THE IMPASSE reached in the Carter-Begin talks last week laft Israel with one diplomatic card still to play: an attempt to induce Egypt to resume the direct negotiations President Anwar Sadat broke off in January. To that end, Defense Minister Ezer Weizman went to Cairo on Thursday. Mr. Sadat received him, to see what changes might have been wrought by the cold bath in Washington, and perhaps also to indicate a certain personal esteem for "Ezra." ,Mr. Weizman apparently did bring a few new verbal wrinkles, incuding a more explicit suggestion to grant West Bank Palestinians a role in negotiating the "self-rule" Israel offers them. But the changes were not sufficient to get peace talks back on the track. It appears that Israel played the Cairo card, and lost.
The immediate emotional effect in Israel was dismay. The more interesting question lies in the emerging political effect. As expected, Mr. Begin's rebuff in Washington led first his Cabinet and then the Parliament to declare confidence in his leadership. But the Israeli debate over how best to exploit the Sadat opening goes on. The prime minister faces open charges that he is losing Mr. Sadat. He is also accused of presiding over a grievous deterioration in Israel's relations with its principal patron, and thereby undercutting the country's negotiating position at the only moment in its history when negotiations have been at hand.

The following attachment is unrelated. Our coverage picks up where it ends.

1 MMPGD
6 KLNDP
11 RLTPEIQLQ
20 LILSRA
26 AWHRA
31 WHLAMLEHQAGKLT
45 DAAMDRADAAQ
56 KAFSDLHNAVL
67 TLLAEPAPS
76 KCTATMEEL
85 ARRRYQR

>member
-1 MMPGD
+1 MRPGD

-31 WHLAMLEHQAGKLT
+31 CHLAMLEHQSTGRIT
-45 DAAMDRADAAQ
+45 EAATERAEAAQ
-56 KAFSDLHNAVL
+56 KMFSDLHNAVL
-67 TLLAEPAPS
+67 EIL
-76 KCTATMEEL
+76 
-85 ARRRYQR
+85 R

Israel has a possible alternative to diplomatic change. It isto try, by relying on American Jews and the othe (far more numerous) American friends of Israel, to change administration policy. Mr.Begin's scheduled trip to this country in May for Israel's 30th anniversary provides an occassion. We note here that there is nothing "wrong" with such an effort. Directly or indirectly, inany event regularly, the United States tries to leap over the heads of foreign governments. Israel's outreach is in that pattern and tradition.
But that leaves open the question of effectiveness. The administration has realized, we trust, the importance of avoiding the appearance that it is trying to dislodge Mr. Begin, rather than prompt a review of his diplomacy. The difference is not always easy to maintain, or detect, but it is crucial if the effort at influence is not to backfire. Similarly, the Israeli government must calculate whether a campaign aimed at American opinion would work. We think that, even in the American Jewish community, the Begin policies have cost Israel support.
American Jews, with the rigidity that is a luxury of distance, may not be as anxious about those policies as Israelis are, but the gap seems to be closing. So it is that Israel's political card, if fully played, may turn out not to be the sure and strong thing it was in the past.
Israel's third card is, of course, a review of its policy. It's proceeding. It may yet bring the Israelis to the point of considering a change of government but, regardless of that, it is Israel's best hand.